Leadership Network member
recounts Great Wall trek

A Leadership Network member’s extraordinary exploit in China more than 15 years ago is still turning heads.
Man laughs, church in background

Nathan: "It was an incredibly humbling honour to be able to speak to a world renowned platform."

At the invitation of the Royal Geographical Society and with help from a Leadership Network travel grant, Nathan Hoturoa Gray spoke to a full auditorium in Hong Kong last year about his epic traverse of the Great Wall of China, which began in 2000.

“It was an incredibly humbling honour to be able to speak to a world-renowned platform that had previously invited distinguished speakers such as Pulitzer Prize-winning New York Times journalist Thomas Friedman, explorer Sir Ranulph Fiennes, primate expert Dame Jane Goodall . . . ” Nathan says.

He describes the epic trek as one of the pivotal experiences of his life.

“The Great Wall expedition was and always will be a defining part of my identity in the sense that the sorts of challenges I had to endure and incredibly mind-blowing connections and memories I made en route will always carry with me through life. 

“For example, whenever I am feeling down, unwell or unconfident, I just have to reflect back to that time and some of the trials and tribulations I went through and it gives me renewed strength for the challenge I currently face and the ones that lie ahead.”

To describe the trek as 'epic' is not to overstate it. The Great Wall stretches for more than 4000 kilometres from central Asia, across the Gobi Desert, through the remote, cold mountains of northern China to end on the shores of the Pacific Ocean.

There were plenty of “full-on challenges”, Nathan says.

“We walked for three months through the Gobi Desert reliant on the incredibly generous hospitality of the Chinese peasantry for our survival…often we didn’t eat for up to two days before coming across a village.”

The terrain could be punishing, and temperatures ranged from -20 degrees Celsius to 45 degrees Celsius.

Nathan: "I know for a fact that with all I went through on that journey I would never be able to survive such an undertaking like that again."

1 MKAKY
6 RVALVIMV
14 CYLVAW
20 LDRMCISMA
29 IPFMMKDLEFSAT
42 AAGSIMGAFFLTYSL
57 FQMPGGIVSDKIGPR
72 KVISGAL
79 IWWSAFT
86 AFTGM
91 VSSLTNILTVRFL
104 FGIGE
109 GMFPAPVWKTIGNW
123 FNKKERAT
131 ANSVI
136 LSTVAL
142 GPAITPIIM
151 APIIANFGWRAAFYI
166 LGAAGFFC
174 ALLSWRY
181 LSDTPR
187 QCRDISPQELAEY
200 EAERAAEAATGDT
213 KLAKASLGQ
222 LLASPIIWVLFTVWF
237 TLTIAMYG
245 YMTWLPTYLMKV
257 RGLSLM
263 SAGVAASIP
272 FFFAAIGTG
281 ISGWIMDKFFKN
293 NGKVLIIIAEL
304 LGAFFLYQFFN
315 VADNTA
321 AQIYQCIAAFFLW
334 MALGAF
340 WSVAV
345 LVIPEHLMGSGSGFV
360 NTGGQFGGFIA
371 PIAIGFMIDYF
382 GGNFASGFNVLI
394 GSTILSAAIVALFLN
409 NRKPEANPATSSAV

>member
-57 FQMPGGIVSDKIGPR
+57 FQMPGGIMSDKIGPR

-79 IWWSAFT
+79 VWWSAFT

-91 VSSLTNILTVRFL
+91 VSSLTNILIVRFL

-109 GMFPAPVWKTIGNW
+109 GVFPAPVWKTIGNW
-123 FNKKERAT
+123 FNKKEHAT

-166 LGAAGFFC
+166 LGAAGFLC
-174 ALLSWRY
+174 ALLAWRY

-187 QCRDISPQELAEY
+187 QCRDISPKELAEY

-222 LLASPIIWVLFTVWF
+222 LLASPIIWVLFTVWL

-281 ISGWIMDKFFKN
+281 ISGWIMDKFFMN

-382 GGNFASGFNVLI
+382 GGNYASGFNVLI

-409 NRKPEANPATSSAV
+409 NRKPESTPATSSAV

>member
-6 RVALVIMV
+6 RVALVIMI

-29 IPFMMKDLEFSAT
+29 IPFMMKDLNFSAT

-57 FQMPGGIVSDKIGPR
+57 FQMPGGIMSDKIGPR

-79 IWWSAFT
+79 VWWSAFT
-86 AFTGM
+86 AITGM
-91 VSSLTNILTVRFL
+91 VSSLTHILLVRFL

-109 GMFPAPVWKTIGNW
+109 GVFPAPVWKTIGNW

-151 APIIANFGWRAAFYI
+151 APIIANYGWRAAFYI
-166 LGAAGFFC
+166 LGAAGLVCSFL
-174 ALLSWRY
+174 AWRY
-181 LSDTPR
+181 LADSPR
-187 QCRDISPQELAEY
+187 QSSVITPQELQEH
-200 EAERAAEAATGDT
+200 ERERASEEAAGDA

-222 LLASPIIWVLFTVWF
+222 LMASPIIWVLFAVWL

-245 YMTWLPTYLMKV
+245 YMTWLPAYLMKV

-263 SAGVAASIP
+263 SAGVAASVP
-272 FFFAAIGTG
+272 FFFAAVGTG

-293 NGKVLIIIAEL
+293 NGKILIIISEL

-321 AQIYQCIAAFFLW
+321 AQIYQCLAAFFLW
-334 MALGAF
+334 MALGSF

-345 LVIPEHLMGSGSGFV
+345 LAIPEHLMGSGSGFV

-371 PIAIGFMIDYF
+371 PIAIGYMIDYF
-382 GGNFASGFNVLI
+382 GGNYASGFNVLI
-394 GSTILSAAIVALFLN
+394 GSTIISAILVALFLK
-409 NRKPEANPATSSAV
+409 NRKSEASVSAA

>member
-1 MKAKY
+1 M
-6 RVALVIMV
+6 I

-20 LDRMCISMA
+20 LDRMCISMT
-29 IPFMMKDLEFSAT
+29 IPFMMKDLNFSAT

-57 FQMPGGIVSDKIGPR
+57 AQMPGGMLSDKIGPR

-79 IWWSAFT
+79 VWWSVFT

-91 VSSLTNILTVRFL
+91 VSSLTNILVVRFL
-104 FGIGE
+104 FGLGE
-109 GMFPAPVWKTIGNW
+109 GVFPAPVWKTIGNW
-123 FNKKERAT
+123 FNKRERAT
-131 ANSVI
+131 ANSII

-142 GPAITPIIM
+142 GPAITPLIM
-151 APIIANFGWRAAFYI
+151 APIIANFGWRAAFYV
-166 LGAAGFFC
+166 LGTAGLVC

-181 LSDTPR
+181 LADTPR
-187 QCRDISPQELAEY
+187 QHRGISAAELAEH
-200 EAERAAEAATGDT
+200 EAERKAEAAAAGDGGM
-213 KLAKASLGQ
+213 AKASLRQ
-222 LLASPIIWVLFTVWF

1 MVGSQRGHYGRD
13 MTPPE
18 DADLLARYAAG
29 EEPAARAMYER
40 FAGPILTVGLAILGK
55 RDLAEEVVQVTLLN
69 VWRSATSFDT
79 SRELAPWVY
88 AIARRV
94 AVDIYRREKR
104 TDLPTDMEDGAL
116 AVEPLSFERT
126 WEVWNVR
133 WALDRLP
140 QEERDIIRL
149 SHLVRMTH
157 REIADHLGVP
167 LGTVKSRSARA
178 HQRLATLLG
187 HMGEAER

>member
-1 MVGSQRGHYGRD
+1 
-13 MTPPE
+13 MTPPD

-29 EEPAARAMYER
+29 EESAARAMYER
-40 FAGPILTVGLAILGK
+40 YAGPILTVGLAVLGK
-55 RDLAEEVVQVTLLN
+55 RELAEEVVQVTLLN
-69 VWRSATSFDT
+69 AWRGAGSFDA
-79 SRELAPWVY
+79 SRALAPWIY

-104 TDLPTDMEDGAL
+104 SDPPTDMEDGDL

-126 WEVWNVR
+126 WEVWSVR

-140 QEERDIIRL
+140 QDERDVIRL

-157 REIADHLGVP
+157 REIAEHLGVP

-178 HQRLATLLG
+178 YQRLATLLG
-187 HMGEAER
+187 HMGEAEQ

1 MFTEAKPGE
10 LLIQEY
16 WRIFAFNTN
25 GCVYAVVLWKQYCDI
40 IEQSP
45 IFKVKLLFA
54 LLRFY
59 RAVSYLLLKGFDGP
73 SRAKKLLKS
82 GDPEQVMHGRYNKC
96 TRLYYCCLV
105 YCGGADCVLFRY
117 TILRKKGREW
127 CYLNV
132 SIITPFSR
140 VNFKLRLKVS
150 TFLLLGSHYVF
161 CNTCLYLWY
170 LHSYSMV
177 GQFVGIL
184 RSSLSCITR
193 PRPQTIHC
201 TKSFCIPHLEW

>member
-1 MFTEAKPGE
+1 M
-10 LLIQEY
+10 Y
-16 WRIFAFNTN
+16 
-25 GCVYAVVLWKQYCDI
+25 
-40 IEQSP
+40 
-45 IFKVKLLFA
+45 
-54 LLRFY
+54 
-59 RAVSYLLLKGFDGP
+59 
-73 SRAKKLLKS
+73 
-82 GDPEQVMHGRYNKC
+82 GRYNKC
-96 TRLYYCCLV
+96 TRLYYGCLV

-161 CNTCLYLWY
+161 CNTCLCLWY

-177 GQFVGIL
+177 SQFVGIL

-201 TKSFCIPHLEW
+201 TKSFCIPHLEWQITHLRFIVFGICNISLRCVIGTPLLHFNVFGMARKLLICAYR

“With all our camera gear we were often thought of as spies, so had a few harrowing encounters with the police and military en route.”

Nathan’s book First Pass Under Heaven documents the highs and lows he experienced on the journey.

Having sold more than 20,000 copies, it was Penguin’s top travel book from 2006 to 2009 and has been ranked in the top ten best alternative travel books ever written.

The trek took Nathan nine months all up, and it taught him he can take on any challenge in life if he remains humble and focused, he says.

“It’s all about the journey and taking it step by manageable step. Eventually you will make the full 4000 kilometres.”

It was a message that resonated with the audience in Hong Kong.

“They were a mix of Hong Kong expats and locals, former heads of the U.N. legal division, diplomats, academics, writers, entrepreneurs and fellow adventurers.”

His talk took them “into the heart and soul of what an expedition like this is like”, Nathan says.

“I like to share my journalistic adventures as a source of motivation and encouragement for others to follow their dreams, whatever road that might be.”

While focussing on the Great Wall journey, Nathan used the platform speak about issues currently facing humanity, such as fresh water shortage and overpopulation.

". . . there is still so much work for us to do as a species to get the planet right and this work will never end in our lifetimes."

As to whether Nathan would ever embark on such a journey again, he says he has less demanding adventures planned from here on.

Man smiles a bottom of stairs, leading up to large buddha statue

In Hong Kong, Nathan used the platform to discuss issues such as over population and water shortage

“I know for a fact that with all I went through on that journey I would never be able to survive such an undertaking like it again. 

“However, that by no means precludes me from having other types of less extreme adventures and a future goal of mine is to get from 84 countries currently explored to 100 by the end of my lifetime."

Nathan is a lecturer at Michigan State University. Together with his partner he takes students on study abroad programmes to destinations including Hawaii, Switzerland and New Zealand.

The couple have a young son and watching him grow is "a huge adventure in itself”, Nathan says.

“I can't wait to teach my son Oliver the tricks of the trade when he grows up, just as I was taught how to survive by those friends and mentors that had travelled those sorts of life paths before me."